I’ve always been a fan of a good haircut. It’s the reason I faithfully returned to the same stylists for nearly 10 years. My favorite part of the process has always, and most likely will always be, the scalp massage. My 7 minutes in heaven. It’s one of the fastest parts of the experience but the most luxurious. In the past those few minutes have been pure bliss. The hairdresser’s nails gently scratching my scalp in rhythmic circles. The 30 seconds temple massage that makes my eyes roll to the back of my head. If I were a dog my tongue would be hanging out of my mouth at this point in pure bliss.
A haircut is a wonderful yet sensitive process. For me, my hair and getting my hair cut has been something that I treat delicately. It’s symbolic. At 13 a good haircut symbolized the confidence I wished to possess. At 16 the confidence I thought I possessed. At 20 a symbol of self care. This last haircut… well I am still searching for the words to describe it’s significance.
Everything about this haircut felt different. First of all I was in London. Surprise! Next, I found myself in the hands of a complete stranger. In the past I have always gone to Erin or someone that has come highly recommended by a friend. O and I was a hair model. No this doesn’t mean that I have become a model overnight (it’s a nice fantasy but sorry friends, no). All this means is that the hairdresser was a trainee and I… well I was a guinea pig of sorts. So this experience was bound to be/feel different.
It started when I put on the hair gown? Is that what you call it? A smock? Anyways. It was in that moment that it hit me that I was going to trust this sensitive part of myself with a stranger. Literally someone that I met the night before when I strolled into the salon. I needed to exercise acceptance. I know this sounds a bit dramatic. ‘Come on Paige it’s just a hair cut’. But honestly I have come to realize that my hair is often a symbol for much more; my current mood, my current dilemma, my emotional state, my stress/anxiety level, my sassiness.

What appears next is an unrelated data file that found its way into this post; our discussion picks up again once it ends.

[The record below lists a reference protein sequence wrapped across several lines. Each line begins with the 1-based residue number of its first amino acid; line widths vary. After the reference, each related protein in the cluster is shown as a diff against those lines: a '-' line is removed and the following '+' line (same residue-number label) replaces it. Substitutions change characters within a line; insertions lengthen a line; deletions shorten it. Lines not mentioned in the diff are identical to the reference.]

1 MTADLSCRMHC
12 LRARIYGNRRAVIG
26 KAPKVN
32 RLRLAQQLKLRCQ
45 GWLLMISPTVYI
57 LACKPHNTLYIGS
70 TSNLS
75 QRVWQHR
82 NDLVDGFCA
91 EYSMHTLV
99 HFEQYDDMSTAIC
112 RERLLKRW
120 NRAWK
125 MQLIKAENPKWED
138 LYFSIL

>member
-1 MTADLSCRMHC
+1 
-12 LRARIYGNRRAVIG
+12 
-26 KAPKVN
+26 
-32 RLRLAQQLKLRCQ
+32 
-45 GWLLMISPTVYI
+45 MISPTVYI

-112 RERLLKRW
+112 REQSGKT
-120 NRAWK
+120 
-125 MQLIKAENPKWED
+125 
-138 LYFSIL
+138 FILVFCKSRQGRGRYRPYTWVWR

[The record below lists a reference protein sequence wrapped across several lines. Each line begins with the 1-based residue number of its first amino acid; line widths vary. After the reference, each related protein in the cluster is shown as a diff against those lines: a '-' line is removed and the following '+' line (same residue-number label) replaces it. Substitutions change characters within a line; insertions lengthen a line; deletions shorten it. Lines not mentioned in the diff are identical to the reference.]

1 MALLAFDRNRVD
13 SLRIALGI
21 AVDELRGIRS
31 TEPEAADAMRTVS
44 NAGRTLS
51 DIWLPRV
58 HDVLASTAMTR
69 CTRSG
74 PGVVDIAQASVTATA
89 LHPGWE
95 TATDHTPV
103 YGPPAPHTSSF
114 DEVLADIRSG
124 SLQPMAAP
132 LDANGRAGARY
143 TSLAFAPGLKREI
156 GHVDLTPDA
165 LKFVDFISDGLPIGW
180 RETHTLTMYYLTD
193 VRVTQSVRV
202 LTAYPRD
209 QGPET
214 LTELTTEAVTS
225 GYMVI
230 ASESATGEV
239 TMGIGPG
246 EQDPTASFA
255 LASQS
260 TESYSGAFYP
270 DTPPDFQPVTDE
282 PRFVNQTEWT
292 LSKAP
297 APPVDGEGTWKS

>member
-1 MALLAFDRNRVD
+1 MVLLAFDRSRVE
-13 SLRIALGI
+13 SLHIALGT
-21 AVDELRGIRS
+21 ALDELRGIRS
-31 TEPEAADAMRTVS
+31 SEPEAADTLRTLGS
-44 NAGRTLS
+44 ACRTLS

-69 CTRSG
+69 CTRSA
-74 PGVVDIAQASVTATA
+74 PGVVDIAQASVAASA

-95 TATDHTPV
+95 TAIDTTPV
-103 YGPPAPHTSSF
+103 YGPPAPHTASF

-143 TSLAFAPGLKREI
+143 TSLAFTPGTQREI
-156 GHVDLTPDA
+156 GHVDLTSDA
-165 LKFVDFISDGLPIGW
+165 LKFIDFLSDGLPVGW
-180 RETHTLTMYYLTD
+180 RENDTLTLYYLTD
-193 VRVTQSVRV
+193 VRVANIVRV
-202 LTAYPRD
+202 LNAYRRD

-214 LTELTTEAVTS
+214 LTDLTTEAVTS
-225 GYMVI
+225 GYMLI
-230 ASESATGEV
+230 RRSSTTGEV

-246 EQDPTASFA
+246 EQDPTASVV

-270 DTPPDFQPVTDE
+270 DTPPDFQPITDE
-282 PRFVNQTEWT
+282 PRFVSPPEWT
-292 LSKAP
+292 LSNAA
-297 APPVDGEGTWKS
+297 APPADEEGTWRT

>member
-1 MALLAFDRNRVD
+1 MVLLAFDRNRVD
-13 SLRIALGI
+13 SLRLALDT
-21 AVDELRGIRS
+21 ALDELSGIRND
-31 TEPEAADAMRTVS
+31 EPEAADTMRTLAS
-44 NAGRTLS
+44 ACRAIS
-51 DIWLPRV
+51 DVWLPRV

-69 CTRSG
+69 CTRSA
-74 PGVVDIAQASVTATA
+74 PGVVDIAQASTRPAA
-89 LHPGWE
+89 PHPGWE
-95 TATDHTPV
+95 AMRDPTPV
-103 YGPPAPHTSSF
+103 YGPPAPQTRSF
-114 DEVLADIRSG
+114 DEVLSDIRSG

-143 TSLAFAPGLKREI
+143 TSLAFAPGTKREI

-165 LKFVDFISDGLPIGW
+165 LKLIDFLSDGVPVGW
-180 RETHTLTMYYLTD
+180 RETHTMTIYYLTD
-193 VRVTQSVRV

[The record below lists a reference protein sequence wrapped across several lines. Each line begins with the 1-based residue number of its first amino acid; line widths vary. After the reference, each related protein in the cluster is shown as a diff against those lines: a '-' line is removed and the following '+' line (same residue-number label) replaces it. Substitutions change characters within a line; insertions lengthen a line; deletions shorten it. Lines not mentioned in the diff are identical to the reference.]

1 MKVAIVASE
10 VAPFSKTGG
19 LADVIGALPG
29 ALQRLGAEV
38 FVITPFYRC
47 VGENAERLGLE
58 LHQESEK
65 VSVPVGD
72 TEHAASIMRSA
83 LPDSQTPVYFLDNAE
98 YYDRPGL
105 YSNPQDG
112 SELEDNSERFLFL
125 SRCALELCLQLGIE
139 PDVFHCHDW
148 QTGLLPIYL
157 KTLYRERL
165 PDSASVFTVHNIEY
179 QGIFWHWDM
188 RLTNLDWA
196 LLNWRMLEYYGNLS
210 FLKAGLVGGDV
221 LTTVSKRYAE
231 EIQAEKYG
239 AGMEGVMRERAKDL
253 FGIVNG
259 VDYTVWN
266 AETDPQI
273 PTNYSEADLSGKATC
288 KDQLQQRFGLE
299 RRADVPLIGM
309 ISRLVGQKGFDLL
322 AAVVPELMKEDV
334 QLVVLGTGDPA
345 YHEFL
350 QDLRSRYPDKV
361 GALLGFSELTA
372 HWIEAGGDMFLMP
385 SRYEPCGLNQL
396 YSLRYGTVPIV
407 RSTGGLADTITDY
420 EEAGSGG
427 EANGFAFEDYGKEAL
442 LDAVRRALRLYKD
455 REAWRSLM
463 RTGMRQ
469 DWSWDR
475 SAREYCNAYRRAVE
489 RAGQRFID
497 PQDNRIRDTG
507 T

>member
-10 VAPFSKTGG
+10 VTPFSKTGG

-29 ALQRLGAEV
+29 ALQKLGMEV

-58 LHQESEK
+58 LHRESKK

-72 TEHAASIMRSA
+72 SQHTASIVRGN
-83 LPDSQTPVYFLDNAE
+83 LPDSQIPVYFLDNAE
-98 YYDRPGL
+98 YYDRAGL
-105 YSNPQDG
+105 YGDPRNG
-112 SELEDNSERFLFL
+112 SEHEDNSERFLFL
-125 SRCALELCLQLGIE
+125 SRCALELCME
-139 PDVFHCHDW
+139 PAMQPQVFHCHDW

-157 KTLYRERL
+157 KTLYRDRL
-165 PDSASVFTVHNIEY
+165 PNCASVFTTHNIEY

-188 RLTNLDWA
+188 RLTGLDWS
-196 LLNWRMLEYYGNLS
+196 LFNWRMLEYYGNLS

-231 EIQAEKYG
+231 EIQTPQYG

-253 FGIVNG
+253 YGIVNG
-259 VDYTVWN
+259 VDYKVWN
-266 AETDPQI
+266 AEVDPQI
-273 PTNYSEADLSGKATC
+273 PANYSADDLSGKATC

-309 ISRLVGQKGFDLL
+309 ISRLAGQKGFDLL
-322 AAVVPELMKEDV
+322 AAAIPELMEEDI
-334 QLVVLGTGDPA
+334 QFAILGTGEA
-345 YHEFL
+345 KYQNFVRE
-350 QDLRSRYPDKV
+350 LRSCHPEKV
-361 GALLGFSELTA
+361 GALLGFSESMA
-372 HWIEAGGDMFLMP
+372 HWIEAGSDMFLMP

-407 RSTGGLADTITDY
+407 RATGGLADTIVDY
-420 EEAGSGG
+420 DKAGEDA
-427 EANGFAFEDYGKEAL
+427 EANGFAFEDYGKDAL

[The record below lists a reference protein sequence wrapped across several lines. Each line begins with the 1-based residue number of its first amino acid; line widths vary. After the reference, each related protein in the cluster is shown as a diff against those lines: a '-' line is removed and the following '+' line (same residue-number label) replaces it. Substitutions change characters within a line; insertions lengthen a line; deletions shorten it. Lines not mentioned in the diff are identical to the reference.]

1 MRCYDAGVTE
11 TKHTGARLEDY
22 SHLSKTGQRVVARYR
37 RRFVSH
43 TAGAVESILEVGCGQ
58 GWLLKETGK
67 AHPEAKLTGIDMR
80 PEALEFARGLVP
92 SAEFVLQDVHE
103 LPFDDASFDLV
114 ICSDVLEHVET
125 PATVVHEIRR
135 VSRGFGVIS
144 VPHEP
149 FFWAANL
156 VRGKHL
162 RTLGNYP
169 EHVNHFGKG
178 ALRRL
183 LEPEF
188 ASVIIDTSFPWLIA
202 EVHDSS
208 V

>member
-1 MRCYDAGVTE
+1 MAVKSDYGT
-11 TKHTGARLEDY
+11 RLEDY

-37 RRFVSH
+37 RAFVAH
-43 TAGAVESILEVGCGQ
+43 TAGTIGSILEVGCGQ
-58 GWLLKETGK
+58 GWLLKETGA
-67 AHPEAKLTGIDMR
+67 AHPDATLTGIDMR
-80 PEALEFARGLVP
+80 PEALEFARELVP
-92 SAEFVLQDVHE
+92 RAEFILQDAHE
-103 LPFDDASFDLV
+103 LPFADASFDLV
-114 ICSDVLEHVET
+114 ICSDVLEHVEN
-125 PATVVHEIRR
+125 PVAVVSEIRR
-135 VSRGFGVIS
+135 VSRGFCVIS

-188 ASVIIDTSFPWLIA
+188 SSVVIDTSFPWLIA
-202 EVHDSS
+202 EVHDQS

As we walked back to the sinks I could feel a mixture of hesitation and excitement. But mostly excitement because I knew what was to come… the head massage! I experienced all the wonderful feelings I described before. The euphoric temple massage. The blissful sensation of nails scratching my scalp. But this time I experienced a new sensation that I hadn’t realized I had been missing. Human touch. This is something that has been missing in my life. In Chicago and California I have always had people to hug, to hold, to snuggle, to shake with. But in Guatemala… well I am still making those connections. This is not to say that I do not have amazing people in my life in Xela. I do. And I am so appreciative of those relationships. But I am still developing connections with this level of intimacy. I am still developing those friendships/relationships where you hug someone for a really long time. Like awkwardly long hugs that warm your heart. Needless to say I realized in this moment how much I have missed human touch. I felt cared for in that moment.
The next ‘big’ moment of the haircut came when she was actually doing the cutting. I always watch my hairdressers work their magic. It fascinates me. This stylist cut my hair with meticulous detail. Silent. Focused. Engrossed. I tried talking with her and quickly found that to be a mistake. She was focused on my hair and I on her. But my focus shifts. I make the connection that the hair she is cutting is mine. I begin to feel a sense of freedom in this. My eyes begin to water. What the hell is happening? I have cried in the past because of a bad haircuts but never as the stylist was cutting my hair. I began to reflect on the things I wanted to cut away. The things that were holding me back. I could feel her literally and figuratively cut away the parts of me that I wanted to release myself of. I dedicated that moment to cutting away anxieties, fears and past hurts. I dedicated that moment to passionately moving forward.
As I walked out of the salon I think of Maggie Rogers’ Alaska
‘Cut my hair so I could rock back and forth
Without thinking of you
Learned to talk and say
Whatever I wanted to
And I walked off you
And I walked off an old me’
And now. Well I am taking myself and my new hair back to Guatemala free of dead weight.
Here are some extra goodies- a few pictures from my London/Amsterdam trip: